Streams of sunlight streamed through the branches of the tree behind the gravestone. One ray seemed to be pointing at the name: Jesse Duncan March 4,1978-July 11, 2015. Annie Duncan offered a sad smile in response. Nature was sending some sort of a sign. She wished she knew what it was.

One of the flowers in the vase was turned in the wrong direction. Annie bent down to readjust it to align with the others. It shouldn’t have mattered, but it for some reason unknown to her it did. She stepped away from the flowers to assess how they’d look from a distance. Pleased with the slight alteration, Annie gave them a nod of approval.

“Noah’s working at the clinic. They really needed another doctor. So everyone was happy about him coming back to town. But I suppose you knew that was going to happen.” She pressed her lips together. “You always told me that he wanted what we had. People say that sort of a thing all the time.” Annie threw a furtive glance at the car parked on the gravel path and took a deep breath. “Then again, you said you’d be back in time for supper.” Her frown was so deep she felt the dark cloud loom over her head. “I sold that four-wheeler as soon I saw Jesse eyeing it the way you used to. Like father like son.” Her chuckle was more from sadness than appreciation of the similarity. There was no way I was letting it take both of you from me.” Her anger dissipated as quickly as it appeared, “We’re using the money for a down payment on a pickup for him. You know he’s excited about that.”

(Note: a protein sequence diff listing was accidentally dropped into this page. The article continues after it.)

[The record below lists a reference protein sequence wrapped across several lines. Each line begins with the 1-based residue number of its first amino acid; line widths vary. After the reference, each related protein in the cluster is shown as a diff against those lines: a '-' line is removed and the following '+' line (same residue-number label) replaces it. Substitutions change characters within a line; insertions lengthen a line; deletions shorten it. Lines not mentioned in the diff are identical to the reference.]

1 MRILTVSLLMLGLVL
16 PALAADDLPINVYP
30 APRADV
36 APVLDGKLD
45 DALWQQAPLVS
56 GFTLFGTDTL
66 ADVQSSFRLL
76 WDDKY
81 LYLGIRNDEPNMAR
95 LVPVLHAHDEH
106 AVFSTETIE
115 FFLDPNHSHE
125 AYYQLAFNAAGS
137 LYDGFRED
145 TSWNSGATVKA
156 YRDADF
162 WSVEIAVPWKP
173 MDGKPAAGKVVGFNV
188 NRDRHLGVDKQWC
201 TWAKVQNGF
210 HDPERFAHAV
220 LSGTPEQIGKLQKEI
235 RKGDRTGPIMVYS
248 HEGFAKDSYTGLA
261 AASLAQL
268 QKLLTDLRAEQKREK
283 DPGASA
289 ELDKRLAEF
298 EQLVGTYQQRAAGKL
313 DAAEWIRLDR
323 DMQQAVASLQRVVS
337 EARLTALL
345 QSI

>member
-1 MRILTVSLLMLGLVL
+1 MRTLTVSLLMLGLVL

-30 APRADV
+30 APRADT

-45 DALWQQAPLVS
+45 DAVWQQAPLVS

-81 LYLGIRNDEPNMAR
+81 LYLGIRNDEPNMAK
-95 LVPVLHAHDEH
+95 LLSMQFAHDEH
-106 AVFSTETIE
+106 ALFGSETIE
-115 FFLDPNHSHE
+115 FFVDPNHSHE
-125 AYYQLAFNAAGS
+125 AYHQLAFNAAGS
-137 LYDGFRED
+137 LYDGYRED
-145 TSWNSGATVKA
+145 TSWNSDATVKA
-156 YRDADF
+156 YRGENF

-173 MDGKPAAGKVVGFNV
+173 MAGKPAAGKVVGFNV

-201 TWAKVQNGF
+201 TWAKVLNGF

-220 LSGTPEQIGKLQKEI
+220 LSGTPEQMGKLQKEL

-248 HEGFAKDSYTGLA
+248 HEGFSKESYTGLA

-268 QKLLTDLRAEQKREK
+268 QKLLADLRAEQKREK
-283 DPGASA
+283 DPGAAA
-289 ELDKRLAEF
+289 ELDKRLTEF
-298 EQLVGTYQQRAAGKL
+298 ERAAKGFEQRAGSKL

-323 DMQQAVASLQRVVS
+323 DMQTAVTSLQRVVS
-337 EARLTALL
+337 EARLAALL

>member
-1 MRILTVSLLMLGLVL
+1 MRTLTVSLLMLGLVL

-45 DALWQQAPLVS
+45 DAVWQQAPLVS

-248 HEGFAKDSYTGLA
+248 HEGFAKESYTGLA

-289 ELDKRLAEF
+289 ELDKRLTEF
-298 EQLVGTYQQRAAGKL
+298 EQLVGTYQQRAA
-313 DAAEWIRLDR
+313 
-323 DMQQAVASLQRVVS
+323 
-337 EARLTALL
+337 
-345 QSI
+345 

She pulled a slip of paper out of her pocket. “Anyway, I came to tell you that once again you won. I should have known you’d argue with me even after you left. I didn’t believe it at first. But when Jesse and Noah started taking your side it took all the steam out of my boat.” It was as though her world was on mute and the sound had returned. Some birds in the tree above her chirped loudly. Maybe they were arguing with her. Annie’s eyes searched through the branches to find where exactly they were. The last thing she wanted was a present from above. Just in case she stepped out of the shadow into the sunlight.

When she heard the car door shutting she knew her time with Jesse was coming to a close. “I will love you always, Jesse Duncan. Nothing will ever change that.” The crunch of the grass beneath the footsteps counted down the time she had remaining. Annie took one last breath. “I’ll be by again soon. I promise.”

“Hey, Jesse.” Noah’s eyes clouded and cleared. He slipped his hand into Annie’s and fiddled with the diamond ring on her finger. “I’m sorry to have to cut this short. If we don’t leave soon we’ll be late for Jesse’s graduation.”

Annie nodded and pulled the slip of paper out of her pocket. She released her hold on Noah’s hand and noted how quickly the coolness from its absence discomforted her. “I’m bringing this back to you. To let you know you won.” She looked into Noah’s almond brown eyes. “And, I’m not mad about it anymore.”

A small smile formed at the corner of his lips. It was the same smile he gave her when he showed her the note the first time. Annie folded the note until it fit in the palm of her hand. It fit perfectly in the gap between the flowers and the vase.

With her task completed, she returned to Noah’s side and took his hand. They headed toward the car in reverent silence.

Noah stopped for one last looked at the grave. He whispered, “Thank you, Jesse. I’ll make sure to do right by her.” This time Annie gave his hand a gentle tug.

Her heart wasn’t as broken as she thought it was after all.

 

The note Annie placed in the vase

 

 


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